President Trump signs three executive orders
President Donald Trump signed three executive orders on Monday, including a hiring freeze for some federal government employees, a memorandum to leave the proposed Trans-Pacific Partnership trade pact, and a ban on funding overseas groups that perform or promote abortions.
The hiring freeze was signed as a way to reduce payrolls and rein in the size of the federal workforce.
Trump's directive is fulfilling one of his campaign promises. He told reporters that members of the military will be exempted from the hiring freeze.
The new president has vowed to take on the federal bureaucracy and the action could be the first step in an attempt to curtail government employment.
The memorandum signed by Trump's is similar to one that President George W. Bush signed at the start of his administration in 2001.
The memorandum to leave the proposed Pacific Rim trade pact known as the Trans-Pacific Partnership is basically a formality, since the agreement had yet to receive required Senate ratification. Trade experts say that approval was unlikely to happen given voters' anxiety about trade deals and the potential for job losses.
Trump called the move "a great thing for the American workers"
It remains unclear if Trump would seek individual deals with the 11 other nations in TPP- a group that represents roughly 13.5 percent of the global economy, according to World Bank figures.
Trump has blamed past trade deals such as the North American Free Trade Agreement and China's entrance into the World Trade Organization for a decline in U.S. factory jobs.
President Trump also reinstated a ban on providing federal money to international groups that perform abortions or provide information on the option.
The regulation has been something of a political football, instituted by Republican administrations and rescinded by Democratic ones since 1984.
Most recently, President Barack Obama ended the ban in 2009.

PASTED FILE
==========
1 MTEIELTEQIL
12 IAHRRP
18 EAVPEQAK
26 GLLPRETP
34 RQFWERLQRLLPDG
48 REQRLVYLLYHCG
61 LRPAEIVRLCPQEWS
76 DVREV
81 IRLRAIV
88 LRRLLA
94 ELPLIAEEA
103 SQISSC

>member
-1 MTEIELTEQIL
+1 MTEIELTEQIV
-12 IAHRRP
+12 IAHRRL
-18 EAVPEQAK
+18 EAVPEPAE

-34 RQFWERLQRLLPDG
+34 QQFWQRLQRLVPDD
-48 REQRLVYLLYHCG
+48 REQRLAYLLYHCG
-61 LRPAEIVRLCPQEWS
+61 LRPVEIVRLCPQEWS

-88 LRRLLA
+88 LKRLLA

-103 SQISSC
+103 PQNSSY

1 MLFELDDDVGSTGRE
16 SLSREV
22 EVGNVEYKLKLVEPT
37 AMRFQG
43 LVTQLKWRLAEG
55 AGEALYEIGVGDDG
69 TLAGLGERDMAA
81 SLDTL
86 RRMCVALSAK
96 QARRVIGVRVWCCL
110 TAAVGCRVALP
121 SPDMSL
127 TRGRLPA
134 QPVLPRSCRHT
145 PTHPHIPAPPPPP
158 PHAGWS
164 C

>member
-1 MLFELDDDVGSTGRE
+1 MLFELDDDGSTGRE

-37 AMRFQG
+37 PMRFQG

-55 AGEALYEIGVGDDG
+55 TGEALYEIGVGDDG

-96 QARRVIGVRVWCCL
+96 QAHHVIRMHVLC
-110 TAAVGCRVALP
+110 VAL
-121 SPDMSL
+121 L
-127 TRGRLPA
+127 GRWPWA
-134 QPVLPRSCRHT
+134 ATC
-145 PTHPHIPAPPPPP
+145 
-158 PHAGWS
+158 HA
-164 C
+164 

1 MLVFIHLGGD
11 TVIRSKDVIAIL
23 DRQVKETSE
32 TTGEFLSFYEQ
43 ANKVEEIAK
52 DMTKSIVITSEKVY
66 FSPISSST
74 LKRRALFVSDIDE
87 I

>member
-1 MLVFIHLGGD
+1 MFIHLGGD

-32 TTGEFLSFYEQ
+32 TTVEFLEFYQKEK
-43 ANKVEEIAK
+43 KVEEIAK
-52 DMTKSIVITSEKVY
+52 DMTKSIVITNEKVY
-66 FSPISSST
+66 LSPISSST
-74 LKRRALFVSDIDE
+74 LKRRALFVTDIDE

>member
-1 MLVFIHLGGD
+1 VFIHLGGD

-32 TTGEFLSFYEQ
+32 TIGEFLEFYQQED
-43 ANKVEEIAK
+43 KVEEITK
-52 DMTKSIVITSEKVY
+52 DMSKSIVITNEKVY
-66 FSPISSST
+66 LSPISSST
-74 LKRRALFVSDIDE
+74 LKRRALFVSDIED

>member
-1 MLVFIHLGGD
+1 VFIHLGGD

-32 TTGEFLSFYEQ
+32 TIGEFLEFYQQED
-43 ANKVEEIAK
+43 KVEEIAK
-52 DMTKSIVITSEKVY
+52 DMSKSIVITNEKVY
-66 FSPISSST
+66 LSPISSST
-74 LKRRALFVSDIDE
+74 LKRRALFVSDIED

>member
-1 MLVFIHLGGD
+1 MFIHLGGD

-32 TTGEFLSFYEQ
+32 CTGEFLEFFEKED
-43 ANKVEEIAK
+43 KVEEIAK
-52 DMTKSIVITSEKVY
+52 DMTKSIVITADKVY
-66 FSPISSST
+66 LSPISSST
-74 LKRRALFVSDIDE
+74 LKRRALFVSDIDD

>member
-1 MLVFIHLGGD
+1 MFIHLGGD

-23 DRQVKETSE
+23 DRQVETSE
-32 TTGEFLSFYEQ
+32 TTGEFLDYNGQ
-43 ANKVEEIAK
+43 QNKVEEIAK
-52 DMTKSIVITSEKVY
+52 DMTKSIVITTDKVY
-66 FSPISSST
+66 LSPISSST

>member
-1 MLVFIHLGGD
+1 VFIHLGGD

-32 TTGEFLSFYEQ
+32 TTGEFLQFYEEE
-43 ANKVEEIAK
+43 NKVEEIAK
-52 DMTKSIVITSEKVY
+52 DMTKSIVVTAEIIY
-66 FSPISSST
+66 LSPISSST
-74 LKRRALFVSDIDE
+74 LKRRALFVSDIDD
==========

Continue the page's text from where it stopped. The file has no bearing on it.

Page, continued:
Trump signed it one day after the Jan. 22 anniversary of the Supreme Court's 1973 Roe vs. Wade decision that legalized abortion in the United States, the date which is traditionally when presidents take action on the policy.
The policy also prohibits taxpayer funding for groups that lobby to legalize abortion or promote it as a family planning method.
In response to President Trump's order for withdrawal from the TPP, the Nebraska Farm Bureau released the following statement:
“We are certainly disappointed with President Trump’s decision to sign an executive order withdrawing the U.S. from the Trans-Pacific Partnership (TPP). Economic analysis conducted by the Nebraska Farm Bureau showed that virtually every county in Nebraska would have been positively impacted by the agreement with the state as a whole projected to see increased agricultural cash receipts by more than $378 million annually.“
“The TPP reflected a major opportunity for the farmers and ranchers who grow and raise Nebraska’s top commodities including beef, pork, corn, and soybeans. Over $150 million or nearly 40 percent of Nebraska’s projected increase in sales of agriculture products under TPP would have come from the sale of Nebraska beef into TPP countries. Nebraska pork producers would have also seen growth opportunities with Nebraska pork sales statewide expanding by more than $39 million annually. Finally, our corn and soybean farmers would have seen annual growth of over $76 million and $34 million respectively.”
“It is imperative that the Trump Administration now work on other ways to expand agricultural trade. While we continue to support all of our previous free trade agreements, including the North American Free Trade Agreement, which has quadrupled U.S. agricultural exports to Canada and Mexico, we stand ready to work with the new administration to help expand and develop new markets for Nebraska agricultural products.”